Cong’s anti-Rafale drive false: Jaitley
New Delhi, August 29
Finance Minister Arun Jaitley on Wednesday spoke on the issue of Rafale jets and termed the accusations of Congress president Rahul Gandhi a “false campaign”.
In a Facebook post, Jaitley went on to ask 15 questions from the Congress. “A false campaign based on untruth has been launched by the Congress, casting a cloud on the inter-governmental agreement,” he said.
He said there were three principal arguments of this campaign. First, the NDA government paid higher price to Dassault (manufacturers of Rafale). Second, a proper procedure such as negotiations by the contract negotiation committee and approval of the Cabinet Committee on Security (CCS) were not obtained. And third, a private industrialist in India was favoured and the interest of public sector undertaking was compromised. “Each one of the above issues raised is based on complete falsehood,” Jaitley countered.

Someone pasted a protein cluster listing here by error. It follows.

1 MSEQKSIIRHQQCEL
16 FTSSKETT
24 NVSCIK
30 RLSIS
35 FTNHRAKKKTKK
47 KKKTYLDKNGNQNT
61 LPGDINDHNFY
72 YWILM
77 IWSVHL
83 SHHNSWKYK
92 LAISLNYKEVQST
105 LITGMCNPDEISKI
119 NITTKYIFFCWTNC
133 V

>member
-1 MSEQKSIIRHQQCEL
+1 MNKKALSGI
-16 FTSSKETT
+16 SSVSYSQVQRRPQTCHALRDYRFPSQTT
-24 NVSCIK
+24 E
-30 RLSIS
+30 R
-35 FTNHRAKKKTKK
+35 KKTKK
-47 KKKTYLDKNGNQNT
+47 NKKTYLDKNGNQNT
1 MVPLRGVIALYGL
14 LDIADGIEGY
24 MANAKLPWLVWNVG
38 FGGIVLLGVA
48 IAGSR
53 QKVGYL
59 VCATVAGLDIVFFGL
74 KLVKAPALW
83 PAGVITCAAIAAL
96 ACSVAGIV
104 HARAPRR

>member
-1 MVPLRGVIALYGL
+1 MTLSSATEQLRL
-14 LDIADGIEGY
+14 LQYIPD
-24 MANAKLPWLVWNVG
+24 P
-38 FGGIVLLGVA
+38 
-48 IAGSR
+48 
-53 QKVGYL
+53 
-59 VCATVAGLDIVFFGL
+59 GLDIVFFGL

He said it was the UPA (2004-2014) that delayed the deal by over a decade and seriously compromised national security. “Every fact that Rahul and the Congress has spoken on pricing and procedure are completely false,” Jaitley said, adding: “Its (Congress’) effort of raising these issues is to further delay defence procurement so that India’s defence preparedness suffers further.”
He asked 15 questions: “Was it not the UPA that suffered from a decision-making paralysis and delayed this for over a decade? Did this delay seriously compromise national security? Was this delay and eventual abatement of the purchase by the UPA based on collateral considerations as had been witnessed in earlier transactions such as the purchase of the 155 mm Bofors gun?” He questioned how Gandhi had quoted a different price of the Rafale on separate occasions.
An in-principle approval for acceptance of necessity of procurement of 126 fighter jets was recorded by the Defence Minister in June 2001. The UPA approved the necessity of procuring 126 medium multi-role combat aircraft and issued a tender in 2007 to six global plane makers. It took the UPA five more years to commence the negotiations and in January 2012, Dassault was determined to be lowest bidder.